This resources explores the relationship between the new Digital Technologies content and the wider New Zealand curriculum, and how the Digital Technologies content Computational Thinking for Digital Technologies and Designing and Developing Digital Outcomes can give an authentic context for the Key competencies, Principles, and Values sections of the New Zealand Curriculum. This resource is aimed at Years 1-10.

Digital Technologies in the wider New Zealand Curriculum:

How does it fit in?

Joanne Roberts: Kia ora koutou. Welcome to this presentation about Digital Technologies in the wider New Zealand Curriculum. I’m Joanne Roberts.

Karl Summerfield: Kia ora, I’m Karl Summerfield.

Joanne: In this presentation we are going to zoom out and have a look at the Digital Technologies area in relation to the New Zealand Curriculum. This will support both your own understanding of how it fits, in the wider curriculum area, and also help you to persuade those colleagues of yours who maybe need a little bit support as to how it all fits in, why they need to teach it, and how it does all the learning competencies that we want our students to have.

Karl: This is the diagram of the Technology learning area. The new Digital Technology area, there are the two new technological areas on the right hand side, Computational Thinking for Digital Technologies and Designing and Developing Digital Outcomes. Above that, we have the strands of technology which is the Practice, the Knowledge and the Nature of Technology. Sitting above those are the Vision, Principles, Values, and Key Competencies of the New Zealand Curriculum. It’s those that we are going to explore today.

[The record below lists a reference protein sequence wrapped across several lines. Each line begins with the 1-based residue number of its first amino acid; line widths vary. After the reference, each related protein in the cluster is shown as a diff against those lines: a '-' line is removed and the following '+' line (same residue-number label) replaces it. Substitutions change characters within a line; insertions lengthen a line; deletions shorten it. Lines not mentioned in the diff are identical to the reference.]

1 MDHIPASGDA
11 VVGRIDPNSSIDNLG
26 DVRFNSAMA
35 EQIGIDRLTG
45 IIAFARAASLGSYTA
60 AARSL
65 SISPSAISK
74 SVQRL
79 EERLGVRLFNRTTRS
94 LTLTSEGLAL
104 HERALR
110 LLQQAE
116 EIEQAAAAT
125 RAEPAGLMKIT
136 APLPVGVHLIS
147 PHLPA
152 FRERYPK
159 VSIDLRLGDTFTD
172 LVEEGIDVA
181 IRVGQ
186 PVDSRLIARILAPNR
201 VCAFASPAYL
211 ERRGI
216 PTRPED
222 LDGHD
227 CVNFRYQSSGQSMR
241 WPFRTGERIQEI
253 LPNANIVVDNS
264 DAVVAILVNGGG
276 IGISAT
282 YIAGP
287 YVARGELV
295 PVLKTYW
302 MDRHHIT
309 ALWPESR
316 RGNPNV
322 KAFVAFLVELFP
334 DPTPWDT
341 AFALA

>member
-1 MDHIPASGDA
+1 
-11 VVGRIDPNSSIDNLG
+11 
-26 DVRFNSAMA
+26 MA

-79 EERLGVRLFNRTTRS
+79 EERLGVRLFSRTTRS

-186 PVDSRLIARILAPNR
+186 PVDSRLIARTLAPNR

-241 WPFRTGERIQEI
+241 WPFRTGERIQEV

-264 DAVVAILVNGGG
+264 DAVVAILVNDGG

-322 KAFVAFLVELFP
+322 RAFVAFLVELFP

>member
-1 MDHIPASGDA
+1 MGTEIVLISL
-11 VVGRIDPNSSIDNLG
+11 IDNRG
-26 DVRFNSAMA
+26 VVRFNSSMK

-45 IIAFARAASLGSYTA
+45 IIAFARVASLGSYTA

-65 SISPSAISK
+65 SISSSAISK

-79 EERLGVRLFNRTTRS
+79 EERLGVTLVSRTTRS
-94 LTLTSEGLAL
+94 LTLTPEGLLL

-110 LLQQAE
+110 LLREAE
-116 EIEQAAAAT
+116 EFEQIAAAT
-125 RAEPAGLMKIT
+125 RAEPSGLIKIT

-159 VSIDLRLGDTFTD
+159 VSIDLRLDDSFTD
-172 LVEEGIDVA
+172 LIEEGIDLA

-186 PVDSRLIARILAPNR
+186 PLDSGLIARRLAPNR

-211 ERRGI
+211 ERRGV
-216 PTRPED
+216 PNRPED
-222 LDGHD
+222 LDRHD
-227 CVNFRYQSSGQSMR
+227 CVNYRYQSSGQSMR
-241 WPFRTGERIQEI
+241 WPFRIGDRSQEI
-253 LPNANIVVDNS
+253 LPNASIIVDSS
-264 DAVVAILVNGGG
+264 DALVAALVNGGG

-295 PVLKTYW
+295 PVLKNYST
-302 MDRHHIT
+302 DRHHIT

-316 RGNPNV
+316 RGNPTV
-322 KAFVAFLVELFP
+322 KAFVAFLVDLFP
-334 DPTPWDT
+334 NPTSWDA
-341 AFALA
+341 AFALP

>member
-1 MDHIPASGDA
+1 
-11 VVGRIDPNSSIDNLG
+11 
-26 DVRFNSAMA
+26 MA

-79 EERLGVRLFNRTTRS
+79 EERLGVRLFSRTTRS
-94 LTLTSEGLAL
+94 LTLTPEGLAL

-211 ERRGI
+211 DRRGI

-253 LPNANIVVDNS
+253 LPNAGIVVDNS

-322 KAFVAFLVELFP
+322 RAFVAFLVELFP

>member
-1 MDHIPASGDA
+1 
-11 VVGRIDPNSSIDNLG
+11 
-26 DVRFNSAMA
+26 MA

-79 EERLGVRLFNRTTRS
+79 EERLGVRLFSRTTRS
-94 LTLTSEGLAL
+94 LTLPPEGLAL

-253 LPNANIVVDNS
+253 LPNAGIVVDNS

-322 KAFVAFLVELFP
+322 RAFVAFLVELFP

The first thing we are going to look at is the Principles of the New Zealand Curriculum. There are eight of these. Not very many teachers can rattle them off if they are asked. While we could make a really good argument for each one of these and why Digital Technologies supports the Principles of the New Zealand Curriculum, we are going to focus in on just three.

We are going to look at, firstly, the idea that community engagement is important. When you are looking at developing outcomes in digital technologies it is good for children to be working in authentic contexts. Authentic contexts are contexts that are relevant and are meaningful to them. The local community is a really important bank of problems to solve. That might mean working in with local community groups. It might mean working in with local branches of wider groups like the Department of Conservation for instance, or your local library. It could also be that you are solving a problem that’s to do with your natural environment or the area in which you live. It might be that you want to bring some parents into the classroom. Maybe you’ve got somebody’s mum’s a graphic designer or a programmer. They might be willing to come in and support your students’ learning in the Digital Technologies learning area. Community engagement is a really important part of Digital Technologies.

Another principle of the New Zealand Curriculum is the idea of coherence, where we are offering a broad curriculum and there are links between the different learning areas. If you look at technology as a process and a tool rather than a separate learning area, and you look at other learning areas as a context for practising technology, you start to get some really interesting ideas. Maybe you’ve got your students working on an automated watering system so the plants don’t die over the holidays. You are going to need to know some digital technologies, some programming perhaps, maybe how to use a Micro:bit or something like that. You are probably also going to need to understand the science of how do you measure moisture in soil. How much water should I add so the plants are nourished but their roots don’t rot? Likewise, if you are working on a digital outcome maybe trying to discourage cyberbullying in the school. That draws quite heavily on the Health and PE learning areas. It also draws on the Social Science areas. You can use Technology as a way to demonstrate your knowledge of other learning areas. Again, creating those links between the different learning areas.